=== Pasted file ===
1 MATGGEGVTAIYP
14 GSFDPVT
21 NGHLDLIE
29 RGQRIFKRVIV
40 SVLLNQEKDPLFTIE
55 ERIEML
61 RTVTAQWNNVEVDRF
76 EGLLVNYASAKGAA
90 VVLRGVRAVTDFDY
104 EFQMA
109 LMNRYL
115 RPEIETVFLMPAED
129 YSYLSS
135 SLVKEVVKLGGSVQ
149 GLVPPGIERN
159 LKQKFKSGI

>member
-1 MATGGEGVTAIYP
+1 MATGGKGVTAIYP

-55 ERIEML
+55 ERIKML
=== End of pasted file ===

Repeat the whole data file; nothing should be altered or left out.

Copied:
1 MATGGEGVTAIYP
14 GSFDPVT
21 NGHLDLIE
29 RGQRIFKRVIV
40 SVLLNQEKDPLFTIE
55 ERIEML
61 RTVTAQWNNVEVDRF
76 EGLLVNYASAKGAA
90 VVLRGVRAVTDFDY
104 EFQMA
109 LMNRYL
115 RPEIETVFLMPAED
129 YSYLSS
135 SLVKEVVKLGGSVQ
149 GLVPPGIERN
159 LKQKFKSGI

>member
-1 MATGGEGVTAIYP
+1 MATGGKGVTAIYP

-55 ERIEML
+55 ERIKML